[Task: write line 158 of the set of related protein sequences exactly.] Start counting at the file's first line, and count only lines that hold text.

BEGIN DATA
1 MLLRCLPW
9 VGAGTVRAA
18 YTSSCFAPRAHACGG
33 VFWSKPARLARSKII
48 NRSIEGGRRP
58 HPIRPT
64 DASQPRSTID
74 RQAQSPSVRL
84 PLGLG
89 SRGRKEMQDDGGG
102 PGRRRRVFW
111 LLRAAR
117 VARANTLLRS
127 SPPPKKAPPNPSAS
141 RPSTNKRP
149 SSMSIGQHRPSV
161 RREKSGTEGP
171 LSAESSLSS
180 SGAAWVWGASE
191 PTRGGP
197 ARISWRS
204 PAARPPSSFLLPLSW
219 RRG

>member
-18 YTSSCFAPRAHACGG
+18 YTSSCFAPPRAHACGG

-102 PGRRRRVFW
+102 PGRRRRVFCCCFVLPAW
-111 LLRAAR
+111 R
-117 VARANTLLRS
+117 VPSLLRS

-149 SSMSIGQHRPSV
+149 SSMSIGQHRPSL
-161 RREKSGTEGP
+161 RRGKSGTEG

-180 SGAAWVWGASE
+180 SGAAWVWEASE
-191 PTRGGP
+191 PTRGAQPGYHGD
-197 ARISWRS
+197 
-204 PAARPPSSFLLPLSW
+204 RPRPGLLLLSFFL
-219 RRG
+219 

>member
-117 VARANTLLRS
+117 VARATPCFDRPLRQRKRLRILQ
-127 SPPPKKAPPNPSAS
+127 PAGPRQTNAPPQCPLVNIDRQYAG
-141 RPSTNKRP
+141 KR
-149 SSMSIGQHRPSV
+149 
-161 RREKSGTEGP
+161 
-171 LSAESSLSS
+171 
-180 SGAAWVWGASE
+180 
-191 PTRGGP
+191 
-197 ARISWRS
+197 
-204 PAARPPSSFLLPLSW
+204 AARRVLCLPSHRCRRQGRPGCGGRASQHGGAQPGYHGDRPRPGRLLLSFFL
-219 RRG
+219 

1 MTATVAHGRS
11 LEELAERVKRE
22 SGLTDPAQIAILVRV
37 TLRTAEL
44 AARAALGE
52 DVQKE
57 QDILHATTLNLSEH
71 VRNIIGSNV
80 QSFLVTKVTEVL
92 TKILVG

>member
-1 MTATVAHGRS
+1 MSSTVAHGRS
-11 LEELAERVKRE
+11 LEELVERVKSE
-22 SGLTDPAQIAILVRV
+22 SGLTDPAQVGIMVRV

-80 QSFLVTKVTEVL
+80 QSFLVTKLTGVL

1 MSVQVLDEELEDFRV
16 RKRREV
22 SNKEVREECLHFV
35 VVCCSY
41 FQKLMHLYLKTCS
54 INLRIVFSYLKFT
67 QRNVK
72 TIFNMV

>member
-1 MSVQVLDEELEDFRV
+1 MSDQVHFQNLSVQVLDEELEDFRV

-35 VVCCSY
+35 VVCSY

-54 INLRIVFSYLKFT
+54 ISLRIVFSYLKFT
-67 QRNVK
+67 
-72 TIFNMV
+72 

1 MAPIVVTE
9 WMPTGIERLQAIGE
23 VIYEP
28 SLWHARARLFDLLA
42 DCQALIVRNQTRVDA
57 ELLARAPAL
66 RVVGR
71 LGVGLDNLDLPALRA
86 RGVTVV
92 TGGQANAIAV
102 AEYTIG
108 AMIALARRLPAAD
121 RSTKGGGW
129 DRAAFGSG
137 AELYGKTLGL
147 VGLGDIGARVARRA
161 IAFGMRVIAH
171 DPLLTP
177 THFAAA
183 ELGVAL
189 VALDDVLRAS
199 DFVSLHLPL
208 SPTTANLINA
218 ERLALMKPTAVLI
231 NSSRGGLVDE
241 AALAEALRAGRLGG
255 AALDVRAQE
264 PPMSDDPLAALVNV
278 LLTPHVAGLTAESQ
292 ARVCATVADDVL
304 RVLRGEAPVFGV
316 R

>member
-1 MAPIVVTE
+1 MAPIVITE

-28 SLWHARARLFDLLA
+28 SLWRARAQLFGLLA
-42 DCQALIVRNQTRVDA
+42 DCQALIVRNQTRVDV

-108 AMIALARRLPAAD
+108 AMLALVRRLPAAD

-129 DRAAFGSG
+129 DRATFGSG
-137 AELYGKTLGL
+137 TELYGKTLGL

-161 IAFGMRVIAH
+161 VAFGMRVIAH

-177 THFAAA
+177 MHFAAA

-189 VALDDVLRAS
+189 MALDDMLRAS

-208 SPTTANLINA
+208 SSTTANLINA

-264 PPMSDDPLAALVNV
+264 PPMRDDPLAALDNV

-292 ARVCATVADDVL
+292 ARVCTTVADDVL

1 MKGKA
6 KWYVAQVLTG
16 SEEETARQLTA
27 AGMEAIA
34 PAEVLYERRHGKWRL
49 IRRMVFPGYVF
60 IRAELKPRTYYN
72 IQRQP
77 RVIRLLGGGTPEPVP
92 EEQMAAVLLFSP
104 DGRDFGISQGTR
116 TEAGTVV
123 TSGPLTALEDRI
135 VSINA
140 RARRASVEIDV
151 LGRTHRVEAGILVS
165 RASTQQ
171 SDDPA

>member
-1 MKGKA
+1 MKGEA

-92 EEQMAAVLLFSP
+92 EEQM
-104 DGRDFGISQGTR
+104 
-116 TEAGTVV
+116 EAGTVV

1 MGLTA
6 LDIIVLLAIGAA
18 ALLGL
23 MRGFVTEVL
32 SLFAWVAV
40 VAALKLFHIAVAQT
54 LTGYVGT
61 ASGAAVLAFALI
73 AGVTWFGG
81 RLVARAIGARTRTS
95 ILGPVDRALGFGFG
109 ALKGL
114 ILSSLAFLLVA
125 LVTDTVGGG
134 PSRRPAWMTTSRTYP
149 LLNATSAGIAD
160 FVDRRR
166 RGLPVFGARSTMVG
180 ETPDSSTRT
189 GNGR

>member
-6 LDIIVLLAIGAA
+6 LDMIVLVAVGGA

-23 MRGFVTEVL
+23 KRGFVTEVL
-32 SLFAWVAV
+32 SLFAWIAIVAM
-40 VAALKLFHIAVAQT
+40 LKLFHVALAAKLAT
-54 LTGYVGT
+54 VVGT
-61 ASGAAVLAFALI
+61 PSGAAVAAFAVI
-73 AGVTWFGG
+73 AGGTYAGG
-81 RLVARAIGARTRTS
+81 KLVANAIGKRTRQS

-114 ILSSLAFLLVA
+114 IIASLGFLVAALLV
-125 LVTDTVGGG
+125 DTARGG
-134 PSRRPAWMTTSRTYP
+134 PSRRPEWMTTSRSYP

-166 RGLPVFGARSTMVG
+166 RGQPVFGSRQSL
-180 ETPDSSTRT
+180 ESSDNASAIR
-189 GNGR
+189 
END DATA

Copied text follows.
+189 MALDDMLRAS